2010-01-08 / Top Stories

Boardwalk Repairs Shut Access Till Spring

By Miriam Rosenberg

Fencing shows where boardwalk repairs are to start on Beach 24 Street. New boards and benches show where previous work on Beach 23 Street ended last year. Fencing shows where boardwalk repairs are to start on Beach 24 Street. New boards and benches show where previous work on Beach 23 Street ended last year. After years of deterioration, several areas of Rockaway’s boardwalk are now set to undergo major renovation, officials of the New York City Depart - ment of Parks and Recreation told The Wave this week.

Last month, fencing went up to secure the area from Beach 24 Street to Beach 27 Street. A federal stimulus package and citywide mayoral contract is making the boardwalk repairs possible, said a representative for the city’s Department of Parks and Rec - reation.

“Several sections of the boardwalk (Beach 24th to 27th Streets, Beach 55th to 60th Streets and 74th to 81st Streets) are being redone under two contracts, a federal stimulus package for Rockaway Beach boardwalk, and a citywide Mayoral contract (also working in Coney Island),” said Trish Bertuccio, a spokesperson for Parks, in an email earlier this week.

Entry at the top of this ramp on Beach 26 Street is blocked, because it and the ramp on Beach 25 are to be repaired. More fencing blocking the boardwalk at Beach 27 Street can also be seen. Entry at the top of this ramp on Beach 26 Street is blocked, because it and the ramp on Beach 25 are to be repaired. More fencing blocking the boardwalk at Beach 27 Street can also be seen. She continued, “The contractors are doing the whole boardwalk to get the project done faster so it can be reopened by Memorial Day weekend, in time for residents to enjoy the boardwalk for the beach season. In addition to the boardwalk, the ramps and stairs in these areas will be reconstructed as needed.”

While these repairs are sorely needed, residents living from Beach 24 to Beach 27 Streets were originally upset that access to the boardwalk and the beach would be completely cut off until the project is completed.

Adding to the community’s ire was a completion date of fall 2011, according to signage at the site.

“As per the sign that was posted just yesterday [December 28] and the workers to whom we talked, the project will take at least one year, meaning no access to the boardwalk or beach during this time,” wrote S.C. Samoy, the president of the Beachside Bungalow Preservation Association in an e-mail.

Samoy and representatives of the Rockaway Waterfront Alliance and the Rockaway Beach Neighborhood Asso - cia tion originally felt that the project should be done half and half or in sections – the way repairs to the boardwalk from Beach 19 to Beach 23 Streets were done.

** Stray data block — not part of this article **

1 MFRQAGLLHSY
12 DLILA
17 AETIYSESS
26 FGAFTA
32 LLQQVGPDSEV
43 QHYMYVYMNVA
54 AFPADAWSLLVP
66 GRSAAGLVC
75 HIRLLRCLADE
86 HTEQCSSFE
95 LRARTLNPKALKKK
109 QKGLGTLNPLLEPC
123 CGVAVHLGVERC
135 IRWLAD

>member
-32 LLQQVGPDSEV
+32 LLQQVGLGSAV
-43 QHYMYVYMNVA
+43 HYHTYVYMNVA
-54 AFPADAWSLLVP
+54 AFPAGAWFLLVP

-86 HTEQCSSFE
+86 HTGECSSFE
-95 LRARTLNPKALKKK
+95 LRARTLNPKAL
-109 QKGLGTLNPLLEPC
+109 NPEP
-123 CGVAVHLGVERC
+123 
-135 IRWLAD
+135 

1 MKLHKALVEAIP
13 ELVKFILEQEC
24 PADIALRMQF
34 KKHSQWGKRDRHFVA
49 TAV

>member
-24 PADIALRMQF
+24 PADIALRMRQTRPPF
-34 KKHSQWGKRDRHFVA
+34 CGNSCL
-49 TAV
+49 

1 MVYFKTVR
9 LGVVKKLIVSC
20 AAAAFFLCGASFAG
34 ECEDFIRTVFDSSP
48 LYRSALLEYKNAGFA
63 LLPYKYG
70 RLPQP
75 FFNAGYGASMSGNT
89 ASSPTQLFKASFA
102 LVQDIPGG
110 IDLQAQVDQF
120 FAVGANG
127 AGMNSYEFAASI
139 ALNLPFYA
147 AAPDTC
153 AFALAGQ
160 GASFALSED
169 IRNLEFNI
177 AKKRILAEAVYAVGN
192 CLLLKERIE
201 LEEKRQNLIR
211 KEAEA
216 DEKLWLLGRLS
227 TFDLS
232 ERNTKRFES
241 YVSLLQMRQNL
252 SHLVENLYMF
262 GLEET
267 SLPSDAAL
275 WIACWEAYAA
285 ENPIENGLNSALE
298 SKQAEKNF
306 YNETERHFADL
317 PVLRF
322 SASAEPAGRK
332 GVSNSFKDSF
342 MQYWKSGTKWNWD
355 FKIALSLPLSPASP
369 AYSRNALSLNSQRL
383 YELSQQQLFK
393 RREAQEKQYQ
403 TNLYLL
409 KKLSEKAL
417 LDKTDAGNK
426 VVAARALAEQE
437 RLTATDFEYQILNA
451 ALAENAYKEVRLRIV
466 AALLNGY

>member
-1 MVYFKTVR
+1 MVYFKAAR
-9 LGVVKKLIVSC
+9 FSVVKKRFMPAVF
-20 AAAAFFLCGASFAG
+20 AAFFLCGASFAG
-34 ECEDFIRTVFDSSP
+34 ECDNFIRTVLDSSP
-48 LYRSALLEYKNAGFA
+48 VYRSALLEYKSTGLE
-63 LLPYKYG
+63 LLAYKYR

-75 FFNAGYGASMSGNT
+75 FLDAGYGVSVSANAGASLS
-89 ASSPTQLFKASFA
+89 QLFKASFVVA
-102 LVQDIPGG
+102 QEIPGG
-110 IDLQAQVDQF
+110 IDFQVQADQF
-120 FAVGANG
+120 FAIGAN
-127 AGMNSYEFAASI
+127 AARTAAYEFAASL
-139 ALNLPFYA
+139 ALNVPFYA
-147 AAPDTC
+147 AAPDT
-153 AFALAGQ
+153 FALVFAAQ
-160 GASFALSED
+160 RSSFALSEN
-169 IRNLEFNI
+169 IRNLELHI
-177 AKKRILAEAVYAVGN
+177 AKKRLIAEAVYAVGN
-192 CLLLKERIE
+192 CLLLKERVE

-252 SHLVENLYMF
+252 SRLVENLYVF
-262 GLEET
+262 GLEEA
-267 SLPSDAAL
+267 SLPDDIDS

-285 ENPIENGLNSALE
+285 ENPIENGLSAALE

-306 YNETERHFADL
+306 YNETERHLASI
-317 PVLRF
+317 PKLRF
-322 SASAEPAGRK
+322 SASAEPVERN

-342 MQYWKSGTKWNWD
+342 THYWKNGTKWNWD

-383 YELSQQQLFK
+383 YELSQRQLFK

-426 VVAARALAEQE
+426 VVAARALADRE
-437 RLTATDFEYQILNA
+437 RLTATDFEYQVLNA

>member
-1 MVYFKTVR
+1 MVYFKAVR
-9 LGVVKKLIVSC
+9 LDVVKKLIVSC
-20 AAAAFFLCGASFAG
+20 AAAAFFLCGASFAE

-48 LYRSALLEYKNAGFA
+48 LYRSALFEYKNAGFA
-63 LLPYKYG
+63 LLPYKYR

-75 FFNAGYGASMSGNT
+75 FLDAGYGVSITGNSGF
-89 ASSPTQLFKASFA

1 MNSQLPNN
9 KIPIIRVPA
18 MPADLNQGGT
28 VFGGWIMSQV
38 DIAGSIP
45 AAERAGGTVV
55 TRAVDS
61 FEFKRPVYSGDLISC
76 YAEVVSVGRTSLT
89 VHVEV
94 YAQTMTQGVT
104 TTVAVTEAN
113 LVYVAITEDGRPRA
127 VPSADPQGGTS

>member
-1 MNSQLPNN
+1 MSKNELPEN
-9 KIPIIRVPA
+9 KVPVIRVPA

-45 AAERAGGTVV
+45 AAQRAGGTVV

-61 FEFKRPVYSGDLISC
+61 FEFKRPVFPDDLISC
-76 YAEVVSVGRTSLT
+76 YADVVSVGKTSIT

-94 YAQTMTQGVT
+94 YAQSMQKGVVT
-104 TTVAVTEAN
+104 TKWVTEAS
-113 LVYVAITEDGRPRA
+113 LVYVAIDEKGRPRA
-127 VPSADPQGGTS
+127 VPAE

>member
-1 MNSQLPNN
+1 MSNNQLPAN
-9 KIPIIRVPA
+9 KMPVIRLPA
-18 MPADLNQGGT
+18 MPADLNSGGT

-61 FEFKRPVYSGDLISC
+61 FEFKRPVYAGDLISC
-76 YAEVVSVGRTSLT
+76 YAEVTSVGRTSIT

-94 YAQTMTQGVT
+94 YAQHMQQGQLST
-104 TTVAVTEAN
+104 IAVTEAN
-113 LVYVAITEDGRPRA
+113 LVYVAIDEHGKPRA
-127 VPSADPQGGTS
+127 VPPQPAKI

When Samoy was told earlier this week of the revised schedule she issued the following statement.

“The Beachside Bungalow Preserva - tion Association is happy that the east end of the Rockaways will have access to its beaches for the summer from Beach 24 to Beach 27 Street, where the boardwalk is being replaced,” said Samoy.

Samoy said she believed that help from elected officials, CB 14, neighbors and other civics “all helped in encouraging the Parks Department to respond to our concerns and to honor this schedule.”

Jonathan Gaska, the district manager for Community Board 14, said that there would be a level of inconvenience during the repair period, but “we will have a brand new boardwalk.” He added, “If it’s done right it won’t be an issue for another 50 years.”

Gaska said the community board’s most important issue is access and that it would not stand for an entire summer with no way to get to the boardwalk or beach on the affected streets.

In its June 20, 2008 issue The Wave reported on a boardwalk revitalization plan that included the playground on Beach 81 Street, Beach 101 Street, Beach 104 to Beach 106, Beach 77 to Beach 81, Beach 44 to Beach 60, Beach 23 to Beach 27 Streets.

“The construction in the [Beach] 20s started in late December,” said Ber - tuccio.

The most deteriorated portions of Rockaway’s boardwalk will be replaced under the Rockaway Beach Boardwalk Rehabilitation Project. According to the signage, “The existing hardwood timbers and decking will be replaced with custom-made concrete planks so the new boardwalk is more environmentally-friendly and resilient in addition to having a lower carbon footprint, lower maintenance costs and less likelihood to deteriorate to unsafe conditions.”

Using concrete slates instead of wood is part of Mayor Bloomberg’s initiatives for the greening of New York City.

According to the Parks Department’s website, by using concrete and other materials instead of tropical hardwood, approximately 390 square miles of rainforest are saved every 20 years. The replacement materials could last up to five times longer than the wooden boards normally used on boardwalks. Environmentally friendly materials will also be used where possible for ramps, railings, benches and lighting.

To avoid any further confusion, the Parks Department will remove the signs indicating a fall 2011 completion date and replace them with ones showing the May 2010 targeted date.

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